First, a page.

Particularly young consumers (age 18-30) representa prime target group of celebrity endorsements (Bailey, 2007). On the one hand, young consumers are generally considered to be extremely brand conscious. Brands are consumed to socially fit in or to distinguish oneself from other individuals (Piacentini and Mailer, 2004). Moreover, especially young consumers, consume brands to establish and express their self identity and to convey a certain image to other individuals (Yalkin and Elliot, 2006). On the other hand, young consumers are often obsessed with celebrities and subsequently idolisethem. According to Yue & Cheung (2002) celebrity worship has become a common trend around the world. Edward et al. (2003) argues that young consumers often have unique relationships with their favourite celebrities, look up to them and view their behaviour as guidelines for future actions.As a result, marketers and companies have captured the opportunity of the obsession for brands and celebrities of young consumers and encourage them to predominatly consume the products endorsed by their favourite celebrity (Adler et al., 1980; Ross et al.; 1984; Yue and Cheung, 2002; Edward et al., 2003).
With young consumers being extremely brand conscious and being the prime target group of marketers and companies in terms of celebrity advertising it is shown that especially young consumer react positively towards brands and celebrity endorsements. In contrast, very little is known how particularly the target group of young consumers responds to public scandals of the celebrity endorser. Furthermore, it is essential to gain insight if their attitude respectively their perception towards a brand is negatively influenced and if so to what extent the brand image from their point of view is damaged after a celebrity endorser had been involved in a public.
There is a considerable amount of research into celebrity endorser scandals and their impact of brand image (e.g. Till and Shimp, 1998; Louie et al., 2001; Louie and Obermiller; 2002, Money et al., 2006; and Bailey, 2007). However, the majority of research conducted does not answer the research objective of this dissertation. Merely the research study ofBailey (2007), addresses negative information about celebrities and their impact on young consumers, in particular. However, Bailey’s (2007) study showed limitations as well as strongly recommended and encouraged further research.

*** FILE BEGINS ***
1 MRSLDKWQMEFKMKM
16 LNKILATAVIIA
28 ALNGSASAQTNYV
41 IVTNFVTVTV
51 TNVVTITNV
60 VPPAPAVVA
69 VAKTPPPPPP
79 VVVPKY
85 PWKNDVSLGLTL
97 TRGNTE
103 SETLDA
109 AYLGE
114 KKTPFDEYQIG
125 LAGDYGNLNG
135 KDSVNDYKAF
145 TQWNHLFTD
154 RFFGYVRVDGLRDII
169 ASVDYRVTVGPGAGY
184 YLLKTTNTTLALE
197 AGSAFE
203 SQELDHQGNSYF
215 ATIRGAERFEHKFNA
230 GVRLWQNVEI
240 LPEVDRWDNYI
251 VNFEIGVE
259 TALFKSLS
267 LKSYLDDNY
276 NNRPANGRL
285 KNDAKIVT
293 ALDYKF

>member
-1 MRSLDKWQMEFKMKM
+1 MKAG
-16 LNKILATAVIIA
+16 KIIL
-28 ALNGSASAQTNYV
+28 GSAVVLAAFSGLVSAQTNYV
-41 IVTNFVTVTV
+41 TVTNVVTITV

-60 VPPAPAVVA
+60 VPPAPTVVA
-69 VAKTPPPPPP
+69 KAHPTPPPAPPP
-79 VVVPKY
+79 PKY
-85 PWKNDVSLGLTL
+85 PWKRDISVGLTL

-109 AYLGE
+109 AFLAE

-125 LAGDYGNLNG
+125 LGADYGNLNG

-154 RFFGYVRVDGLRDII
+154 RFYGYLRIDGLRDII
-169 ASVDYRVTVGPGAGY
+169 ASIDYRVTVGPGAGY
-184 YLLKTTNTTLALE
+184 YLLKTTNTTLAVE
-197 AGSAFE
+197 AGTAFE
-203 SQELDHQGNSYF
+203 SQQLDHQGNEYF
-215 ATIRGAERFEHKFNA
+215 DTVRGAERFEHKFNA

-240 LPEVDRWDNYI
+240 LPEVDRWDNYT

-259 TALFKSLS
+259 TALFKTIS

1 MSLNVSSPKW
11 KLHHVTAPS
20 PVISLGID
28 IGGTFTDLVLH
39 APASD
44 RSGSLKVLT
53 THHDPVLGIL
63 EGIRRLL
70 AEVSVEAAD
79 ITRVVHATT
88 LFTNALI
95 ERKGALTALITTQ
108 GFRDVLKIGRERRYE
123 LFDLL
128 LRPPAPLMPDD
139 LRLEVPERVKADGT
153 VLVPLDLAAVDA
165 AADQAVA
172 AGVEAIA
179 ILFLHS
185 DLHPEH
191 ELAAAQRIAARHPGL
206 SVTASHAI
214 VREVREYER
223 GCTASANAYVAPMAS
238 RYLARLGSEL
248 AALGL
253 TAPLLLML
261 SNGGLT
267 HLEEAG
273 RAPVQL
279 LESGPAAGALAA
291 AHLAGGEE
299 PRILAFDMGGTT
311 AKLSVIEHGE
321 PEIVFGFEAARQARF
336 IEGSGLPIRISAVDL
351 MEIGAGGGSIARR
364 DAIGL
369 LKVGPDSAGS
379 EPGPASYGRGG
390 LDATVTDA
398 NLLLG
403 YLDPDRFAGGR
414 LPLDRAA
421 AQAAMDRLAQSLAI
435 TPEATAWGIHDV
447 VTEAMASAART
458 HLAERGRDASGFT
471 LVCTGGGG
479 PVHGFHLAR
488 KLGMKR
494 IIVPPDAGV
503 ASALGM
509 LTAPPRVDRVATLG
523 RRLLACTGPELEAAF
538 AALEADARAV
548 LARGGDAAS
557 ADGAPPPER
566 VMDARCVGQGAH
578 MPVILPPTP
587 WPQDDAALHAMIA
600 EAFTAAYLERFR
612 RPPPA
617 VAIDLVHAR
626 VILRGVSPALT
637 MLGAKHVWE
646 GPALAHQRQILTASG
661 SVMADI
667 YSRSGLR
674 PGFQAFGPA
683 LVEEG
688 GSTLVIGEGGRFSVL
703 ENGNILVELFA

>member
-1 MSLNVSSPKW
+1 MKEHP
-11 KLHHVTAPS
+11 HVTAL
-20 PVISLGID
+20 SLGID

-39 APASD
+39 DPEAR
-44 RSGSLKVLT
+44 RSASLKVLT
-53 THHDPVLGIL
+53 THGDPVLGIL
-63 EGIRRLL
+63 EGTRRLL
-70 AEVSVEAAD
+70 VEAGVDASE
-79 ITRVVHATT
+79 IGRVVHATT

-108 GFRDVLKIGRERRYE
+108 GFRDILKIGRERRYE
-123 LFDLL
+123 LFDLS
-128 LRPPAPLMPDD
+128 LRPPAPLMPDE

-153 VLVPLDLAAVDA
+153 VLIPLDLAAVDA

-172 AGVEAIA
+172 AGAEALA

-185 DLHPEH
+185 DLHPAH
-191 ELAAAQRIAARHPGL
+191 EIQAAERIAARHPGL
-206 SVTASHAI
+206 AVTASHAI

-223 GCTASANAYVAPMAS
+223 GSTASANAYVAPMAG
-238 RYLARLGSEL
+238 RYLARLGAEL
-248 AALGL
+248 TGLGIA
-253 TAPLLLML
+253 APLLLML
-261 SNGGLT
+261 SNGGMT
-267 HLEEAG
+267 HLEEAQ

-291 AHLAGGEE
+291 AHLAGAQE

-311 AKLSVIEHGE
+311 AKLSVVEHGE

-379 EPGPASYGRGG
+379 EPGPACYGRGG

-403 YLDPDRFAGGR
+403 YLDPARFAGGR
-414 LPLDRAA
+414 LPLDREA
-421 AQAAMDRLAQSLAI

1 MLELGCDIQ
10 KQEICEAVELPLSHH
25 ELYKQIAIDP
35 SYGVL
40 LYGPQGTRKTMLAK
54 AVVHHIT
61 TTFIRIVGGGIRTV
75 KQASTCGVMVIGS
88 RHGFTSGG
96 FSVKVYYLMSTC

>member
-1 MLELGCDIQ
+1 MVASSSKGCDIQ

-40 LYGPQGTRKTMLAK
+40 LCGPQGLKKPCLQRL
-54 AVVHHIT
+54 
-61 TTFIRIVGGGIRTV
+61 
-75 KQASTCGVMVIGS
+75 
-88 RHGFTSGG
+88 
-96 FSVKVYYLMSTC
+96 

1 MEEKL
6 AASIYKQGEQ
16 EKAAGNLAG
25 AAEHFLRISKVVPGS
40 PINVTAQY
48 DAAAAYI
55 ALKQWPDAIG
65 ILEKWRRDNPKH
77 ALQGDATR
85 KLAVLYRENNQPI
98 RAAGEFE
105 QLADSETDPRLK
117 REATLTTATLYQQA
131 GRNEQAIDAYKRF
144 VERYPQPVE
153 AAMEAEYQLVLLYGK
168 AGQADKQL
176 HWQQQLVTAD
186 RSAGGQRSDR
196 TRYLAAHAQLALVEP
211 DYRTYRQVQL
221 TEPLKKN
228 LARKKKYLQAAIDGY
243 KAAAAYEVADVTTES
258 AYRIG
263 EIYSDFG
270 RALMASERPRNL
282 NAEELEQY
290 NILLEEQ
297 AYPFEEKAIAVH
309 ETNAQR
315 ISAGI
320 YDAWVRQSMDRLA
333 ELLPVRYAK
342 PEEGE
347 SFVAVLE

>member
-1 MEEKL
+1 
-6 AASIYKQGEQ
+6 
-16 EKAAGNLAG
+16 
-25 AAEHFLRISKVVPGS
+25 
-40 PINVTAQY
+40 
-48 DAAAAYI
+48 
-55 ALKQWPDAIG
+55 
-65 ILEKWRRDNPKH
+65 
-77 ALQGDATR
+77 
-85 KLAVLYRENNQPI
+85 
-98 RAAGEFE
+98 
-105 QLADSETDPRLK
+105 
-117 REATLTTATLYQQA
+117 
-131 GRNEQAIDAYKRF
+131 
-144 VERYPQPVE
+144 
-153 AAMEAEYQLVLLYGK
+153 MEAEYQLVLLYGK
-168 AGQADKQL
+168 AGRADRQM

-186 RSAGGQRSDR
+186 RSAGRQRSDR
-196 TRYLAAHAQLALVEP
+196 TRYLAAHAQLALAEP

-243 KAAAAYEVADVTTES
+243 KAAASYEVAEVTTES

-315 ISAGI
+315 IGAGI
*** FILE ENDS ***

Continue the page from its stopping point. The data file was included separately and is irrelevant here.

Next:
There are still many research avenues concerning the topic, which have yet to be answered respectively find academic proof. According to Bailey (2007) young consumers will remain the prime target group of celebrity endorsements. Subsequently, the aim of this dissertation is to present new insights into the impact of celebrity endorser scandals on the brand image perception among young consumers. Moreover, this dissertation shall particularly facilitate the decision-making process (whether to terminate the contract or not), of companies and marketers, who encounter issues, e.g. a celebrity endorser scandal, with their celebrity endorser, but also as a guideline for companies, which may want to use celebrity endorsements as a form of advertising in their future.
In part one of this dissertation, the literature review shall provide the reader with a conceptual and theoretical framework in which this dissertation is set. It is subdivided into two parts. The first part of the literature review (i.e. part 2, table of contents) deals with the importance of branding. It gives an overview about the definition of branding, how strong brands can be developed, and the benefits of possessing strong brands, i.e. brand equity. After essential terminology will have been defined, the relationship of young consumers and brands will be explained. The second part of the literature review (i.e. part 3, table of contents) deals with celebrity endorsements. Firstly, the term celebrity as well as the term celebrity endorsements will be defined. Secondly, the effectiveness of celebrity endorsements as an effective advertisment tool to boost brand image will be explained as well as the impact of celebrity endorser scandals on brand image. At the end of this chapter, the impact of celebrity scandals and their impact on the perception of the brand image of young consumers will be examined. In addition, prior research studies conducted will be presented within the last part of the literature review.
The methodology chapter is dedicated to the research approach taken towards this dissertation. Firstly, the research objective of this dissertation is stated, followed by the research approach to the empirical study. Moreover, various research hypotheses, which shall be tested in the empirical part of this dissertation, will be developed. Then, questionnaire design, the pilot study conducted, and the sample group and execution of the large empirical study of 222 participants, which was conducted via an internet-mediated questionnaire, will be explained. Finally, the tools applied for the data analysis and the limitations of the methodology will be presented.